Original title portrait by Comeback Girl.
All designs courtesy of Emilie Flory.
Suggested Audio Jukebox:
 Christophe Beck You’re Not Alone
 Eels Hey Man (Now You’re Really Living)
 Derek & the Dominos Key to the Highway
 Spencer Davis Group I’m a Man
2016 has been a positively wretched year with regards to celebrity deaths. The number of icons who have been taken from us over the past six months is staggering and this awful trend shows no signs of slowing up as we head into the first day of the summer. Only yesterday, we were greeted with horrendous news and, with emotion already running high on Father’s Day, this one really hit home in the most undesirable way. The moment that Anton Yelchin started trending wildly on Twitter, my gut started to twist and, with well over 200k mentions and rapidly rising, I feared the very worst from the get-go. Trends play as a lottery and I have grown increasingly uneasy this year each time this one-armed bandit becomes activated. Even before the page loaded to confirm my fears, I knew it. Something didn’t feel right and it felt inevitable that this 27-year-old rising star was about to move on in the most desperately tragic manner imaginable. My heart plummeted to my stomach lining as the headline presented itself and remained there for a full ten minutes as I sat comatose, attempting to soak the intelligence in.
You see, Anton Yelchin was an actor whose progress I have been tracking rather intently for some time now. Indeed, this stretches back as far as my primary introduction to Yelchin in 2001, for Scott Hicks’ screen adaptation of Stephen King’s Hearts in Atlantis. He picked up a well deserved Young Artist Award for his performance as Bobby Garfield and got to ply his trade alongside the likes of Anthony Hopkins and Hope Davis, among others. He had already been active for a year and, in that time, had begun making in roads. However, this was to place him squarely under my microscope and I was deeply fascinated from his first frame to last. There was something about this young man, evident from the very offset, that set him apart from the many. I couldn’t quite place it and that excited me as aptitude is never more agreeable than when anonymous. Yelchin had this mystery in spades and certain secrets just cannot be taught.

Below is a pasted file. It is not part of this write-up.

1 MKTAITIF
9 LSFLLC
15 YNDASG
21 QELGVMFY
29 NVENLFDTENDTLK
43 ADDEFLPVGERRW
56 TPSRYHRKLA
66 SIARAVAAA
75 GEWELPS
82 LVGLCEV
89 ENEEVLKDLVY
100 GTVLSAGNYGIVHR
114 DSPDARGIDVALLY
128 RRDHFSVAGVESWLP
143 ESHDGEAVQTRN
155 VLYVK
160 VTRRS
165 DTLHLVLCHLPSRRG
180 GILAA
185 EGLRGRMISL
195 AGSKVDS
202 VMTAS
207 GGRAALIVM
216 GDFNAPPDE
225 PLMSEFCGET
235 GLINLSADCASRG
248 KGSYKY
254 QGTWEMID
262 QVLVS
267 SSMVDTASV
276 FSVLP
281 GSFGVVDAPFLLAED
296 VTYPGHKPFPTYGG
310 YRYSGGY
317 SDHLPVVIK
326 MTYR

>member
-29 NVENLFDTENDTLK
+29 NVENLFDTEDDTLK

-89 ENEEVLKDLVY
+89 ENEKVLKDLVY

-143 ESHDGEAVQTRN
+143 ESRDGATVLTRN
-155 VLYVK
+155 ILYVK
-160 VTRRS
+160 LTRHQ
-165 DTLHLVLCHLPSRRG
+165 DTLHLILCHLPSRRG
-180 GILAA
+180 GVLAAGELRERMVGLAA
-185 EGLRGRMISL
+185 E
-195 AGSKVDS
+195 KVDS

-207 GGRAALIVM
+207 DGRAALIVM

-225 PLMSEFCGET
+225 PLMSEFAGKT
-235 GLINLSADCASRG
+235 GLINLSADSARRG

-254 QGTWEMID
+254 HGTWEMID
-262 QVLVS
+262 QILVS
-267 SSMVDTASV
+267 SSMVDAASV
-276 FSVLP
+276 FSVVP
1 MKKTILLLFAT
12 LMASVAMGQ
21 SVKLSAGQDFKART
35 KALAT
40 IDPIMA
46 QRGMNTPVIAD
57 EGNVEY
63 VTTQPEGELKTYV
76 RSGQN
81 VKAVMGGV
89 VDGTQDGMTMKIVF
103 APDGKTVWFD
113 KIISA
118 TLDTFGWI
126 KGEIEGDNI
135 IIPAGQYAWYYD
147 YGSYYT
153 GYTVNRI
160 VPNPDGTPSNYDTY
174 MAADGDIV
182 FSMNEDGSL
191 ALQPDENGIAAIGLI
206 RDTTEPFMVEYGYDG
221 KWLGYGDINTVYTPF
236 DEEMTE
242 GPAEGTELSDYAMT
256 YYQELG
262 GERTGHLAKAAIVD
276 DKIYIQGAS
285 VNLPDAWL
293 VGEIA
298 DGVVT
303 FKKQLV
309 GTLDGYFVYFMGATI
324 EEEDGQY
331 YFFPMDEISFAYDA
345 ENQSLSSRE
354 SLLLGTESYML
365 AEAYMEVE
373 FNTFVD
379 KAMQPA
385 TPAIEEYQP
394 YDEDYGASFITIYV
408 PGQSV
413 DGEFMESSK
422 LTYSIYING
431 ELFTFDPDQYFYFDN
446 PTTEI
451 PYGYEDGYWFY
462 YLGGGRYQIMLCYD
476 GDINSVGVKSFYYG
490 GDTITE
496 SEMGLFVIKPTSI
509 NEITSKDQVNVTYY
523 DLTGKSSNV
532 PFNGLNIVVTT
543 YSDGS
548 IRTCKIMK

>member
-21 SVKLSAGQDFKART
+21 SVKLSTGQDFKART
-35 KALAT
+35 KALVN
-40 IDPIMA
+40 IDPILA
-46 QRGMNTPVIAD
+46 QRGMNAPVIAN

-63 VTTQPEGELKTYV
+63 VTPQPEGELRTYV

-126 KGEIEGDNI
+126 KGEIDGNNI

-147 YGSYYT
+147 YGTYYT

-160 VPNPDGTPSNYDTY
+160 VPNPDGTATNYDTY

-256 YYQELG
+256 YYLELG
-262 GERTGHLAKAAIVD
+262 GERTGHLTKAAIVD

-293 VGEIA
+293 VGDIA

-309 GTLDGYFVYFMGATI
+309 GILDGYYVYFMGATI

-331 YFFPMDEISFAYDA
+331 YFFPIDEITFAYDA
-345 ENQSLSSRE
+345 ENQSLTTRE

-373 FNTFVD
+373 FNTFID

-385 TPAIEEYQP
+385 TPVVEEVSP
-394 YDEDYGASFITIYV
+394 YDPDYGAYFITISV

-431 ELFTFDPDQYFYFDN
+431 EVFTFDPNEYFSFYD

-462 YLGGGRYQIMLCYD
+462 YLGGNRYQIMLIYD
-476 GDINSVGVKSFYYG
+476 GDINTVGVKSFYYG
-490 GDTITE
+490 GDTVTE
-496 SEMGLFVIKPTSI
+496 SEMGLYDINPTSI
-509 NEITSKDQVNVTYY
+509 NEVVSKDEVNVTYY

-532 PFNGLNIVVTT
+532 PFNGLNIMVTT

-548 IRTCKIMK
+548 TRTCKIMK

It evidently wasn’t going to be long before somebody else prised something extraordinary from him but, in truth, our paths deviated for around six years until Jon Poll had the genius idea of pairing Yelchin and Davis up once more, again as mother and son, only this time tossing Robert Downey Jr. into the mixing pot, standing well back, and observing some chemistry. Charlie Bartlett arrived hot on the heels of Jason Reitman’s Juno and Yelchin took to the titular role with great relish. Here he played unflappable rich kid, kind of like a Ferris Bueller for the download generation, and nailed that shit like the donkey tail that it was straight into the ass of the jack. In short, there was a self-assurance about his turn that meshed beautifully with the boy next door image he clearly had in his armory. Here was your everyday kid, only not regular in the slightest. Those green eyes twinkled with an intensity that I found myself reaching for and that is the mark of a truly great actor in the making. With a little guidance, he was about to become the household name he already was in my domain. You’re damn skippy I was spilling with thrill for him.
Needless to say, I wasn’t at all surprised two years later when he bagged the roles of Kyle Reese in McG’s Terminator Salvation and, the part he is perhaps best known for, Chekov in J.J. Abrams’ Star Trek reboot. The latter ensured that his name was now on the edge of everyone’s lips and tremendous things were now destined. You see, actors like Yelchin don’t come about every day, week, or even year. On one hand, he had wide-eyed wonderment truly down to pat, while the other revealed age way beyond his 27 years. Inside him was an old soul, gentle and unassuming, but positively teeming with wisdom. I know this as he nourished it habitually, possessed a thirst for knowledge, and a zeal for life and love which his close friends and loved ones would vouch for infinitely. Born in Leningrad, formerly of the USSR, and of Jewish origin, his path into motion pictures was absolutely no accident. His parents, Irina and Viktor were celebrated figure skaters, his grandfather a professional soccer player, whereas Anton chose a different way to reach for his own personal apex.